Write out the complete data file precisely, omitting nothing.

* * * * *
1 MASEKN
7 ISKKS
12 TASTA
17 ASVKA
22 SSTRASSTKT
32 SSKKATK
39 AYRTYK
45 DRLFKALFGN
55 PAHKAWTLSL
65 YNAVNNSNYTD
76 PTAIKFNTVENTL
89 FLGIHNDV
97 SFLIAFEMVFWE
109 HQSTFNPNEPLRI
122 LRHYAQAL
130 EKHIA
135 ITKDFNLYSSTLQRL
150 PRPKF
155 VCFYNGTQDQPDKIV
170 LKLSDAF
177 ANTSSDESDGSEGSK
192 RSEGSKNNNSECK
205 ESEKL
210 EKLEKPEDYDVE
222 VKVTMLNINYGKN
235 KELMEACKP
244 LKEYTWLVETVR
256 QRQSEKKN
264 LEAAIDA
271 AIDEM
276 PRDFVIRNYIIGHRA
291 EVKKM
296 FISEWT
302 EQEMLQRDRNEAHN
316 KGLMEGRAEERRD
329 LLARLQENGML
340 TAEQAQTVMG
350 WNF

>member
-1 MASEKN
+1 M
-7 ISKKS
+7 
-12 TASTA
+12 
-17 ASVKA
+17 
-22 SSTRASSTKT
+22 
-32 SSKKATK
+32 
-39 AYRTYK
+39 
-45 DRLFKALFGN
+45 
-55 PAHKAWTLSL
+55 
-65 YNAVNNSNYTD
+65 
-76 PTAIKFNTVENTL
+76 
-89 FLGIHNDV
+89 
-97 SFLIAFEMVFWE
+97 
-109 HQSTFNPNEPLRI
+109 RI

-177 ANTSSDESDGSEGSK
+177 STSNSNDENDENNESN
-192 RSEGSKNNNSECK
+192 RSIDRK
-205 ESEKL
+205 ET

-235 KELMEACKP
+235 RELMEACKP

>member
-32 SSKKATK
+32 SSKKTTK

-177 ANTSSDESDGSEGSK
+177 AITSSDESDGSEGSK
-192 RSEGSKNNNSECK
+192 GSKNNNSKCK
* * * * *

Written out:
1 MASEKN
7 ISKKS
12 TASTA
17 ASVKA
22 SSTRASSTKT
32 SSKKATK
39 AYRTYK
45 DRLFKALFGN
55 PAHKAWTLSL
65 YNAVNNSNYTD
76 PTAIKFNTVENTL
89 FLGIHNDV
97 SFLIAFEMVFWE
109 HQSTFNPNEPLRI
122 LRHYAQAL
130 EKHIA
135 ITKDFNLYSSTLQRL
150 PRPKF
155 VCFYNGTQDQPDKIV
170 LKLSDAF
177 ANTSSDESDGSEGSK
192 RSEGSKNNNSECK
205 ESEKL
210 EKLEKPEDYDVE
222 VKVTMLNINYGKN
235 KELMEACKP
244 LKEYTWLVETVR
256 QRQSEKKN
264 LEAAIDA
271 AIDEM
276 PRDFVIRNYIIGHRA
291 EVKKM
296 FISEWT
302 EQEMLQRDRNEAHN
316 KGLMEGRAEERRD
329 LLARLQENGML
340 TAEQAQTVMG
350 WNF

>member
-1 MASEKN
+1 M
-7 ISKKS
+7 
-12 TASTA
+12 
-17 ASVKA
+17 
-22 SSTRASSTKT
+22 
-32 SSKKATK
+32 
-39 AYRTYK
+39 
-45 DRLFKALFGN
+45 
-55 PAHKAWTLSL
+55 
-65 YNAVNNSNYTD
+65 
-76 PTAIKFNTVENTL
+76 
-89 FLGIHNDV
+89 
-97 SFLIAFEMVFWE
+97 
-109 HQSTFNPNEPLRI
+109 RI

-177 ANTSSDESDGSEGSK
+177 STSNSNDENDENNESN
-192 RSEGSKNNNSECK
+192 RSIDRK
-205 ESEKL
+205 ET

-235 KELMEACKP
+235 RELMEACKP

>member
-32 SSKKATK
+32 SSKKTTK

-177 ANTSSDESDGSEGSK
+177 AITSSDESDGSEGSK
-192 RSEGSKNNNSECK
+192 GSKNNNSKCK